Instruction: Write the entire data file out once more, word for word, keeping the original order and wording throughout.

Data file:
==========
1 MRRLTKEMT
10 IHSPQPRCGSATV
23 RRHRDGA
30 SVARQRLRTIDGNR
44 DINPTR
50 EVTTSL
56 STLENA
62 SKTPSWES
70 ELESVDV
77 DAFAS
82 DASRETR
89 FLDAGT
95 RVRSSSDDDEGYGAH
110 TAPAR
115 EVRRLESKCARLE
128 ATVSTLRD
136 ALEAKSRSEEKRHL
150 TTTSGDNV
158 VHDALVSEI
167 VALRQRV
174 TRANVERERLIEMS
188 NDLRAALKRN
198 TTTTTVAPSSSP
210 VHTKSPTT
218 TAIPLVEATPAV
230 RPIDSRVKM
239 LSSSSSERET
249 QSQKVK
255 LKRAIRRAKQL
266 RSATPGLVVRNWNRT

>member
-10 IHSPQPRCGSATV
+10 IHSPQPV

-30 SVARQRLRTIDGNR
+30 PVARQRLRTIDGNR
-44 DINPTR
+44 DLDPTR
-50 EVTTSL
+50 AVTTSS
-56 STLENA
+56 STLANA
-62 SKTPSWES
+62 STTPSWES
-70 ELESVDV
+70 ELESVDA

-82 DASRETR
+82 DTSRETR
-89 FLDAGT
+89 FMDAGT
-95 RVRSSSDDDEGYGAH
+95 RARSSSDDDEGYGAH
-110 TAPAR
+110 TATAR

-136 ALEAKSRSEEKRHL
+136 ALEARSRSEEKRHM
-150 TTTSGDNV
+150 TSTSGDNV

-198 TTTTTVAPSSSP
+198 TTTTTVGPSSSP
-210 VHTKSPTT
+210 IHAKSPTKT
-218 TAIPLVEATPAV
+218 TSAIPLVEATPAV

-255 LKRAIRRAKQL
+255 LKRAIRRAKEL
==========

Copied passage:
1 MRRLTKEMT
10 IHSPQPRCGSATV
23 RRHRDGA
30 SVARQRLRTIDGNR
44 DINPTR
50 EVTTSL
56 STLENA
62 SKTPSWES
70 ELESVDV
77 DAFAS
82 DASRETR
89 FLDAGT
95 RVRSSSDDDEGYGAH
110 TAPAR
115 EVRRLESKCARLE
128 ATVSTLRD
136 ALEAKSRSEEKRHL
150 TTTSGDNV
158 VHDALVSEI
167 VALRQRV
174 TRANVERERLIEMS
188 NDLRAALKRN
198 TTTTTVAPSSSP
210 VHTKSPTT
218 TAIPLVEATPAV
230 RPIDSRVKM
239 LSSSSSERET
249 QSQKVK
255 LKRAIRRAKQL
266 RSATPGLVVRNWNRT

>member
-10 IHSPQPRCGSATV
+10 IHSPQPV

-30 SVARQRLRTIDGNR
+30 PVARQRLRTIDGNR
-44 DINPTR
+44 DLDPTR
-50 EVTTSL
+50 AVTTSS
-56 STLENA
+56 STLANA
-62 SKTPSWES
+62 STTPSWES
-70 ELESVDV
+70 ELESVDA

-82 DASRETR
+82 DTSRETR
-89 FLDAGT
+89 FMDAGT
-95 RVRSSSDDDEGYGAH
+95 RARSSSDDDEGYGAH
-110 TAPAR
+110 TATAR

-136 ALEAKSRSEEKRHL
+136 ALEARSRSEEKRHM
-150 TTTSGDNV
+150 TSTSGDNV

-198 TTTTTVAPSSSP
+198 TTTTTVGPSSSP
-210 VHTKSPTT
+210 IHAKSPTKT
-218 TAIPLVEATPAV
+218 TSAIPLVEATPAV

-255 LKRAIRRAKQL
+255 LKRAIRRAKEL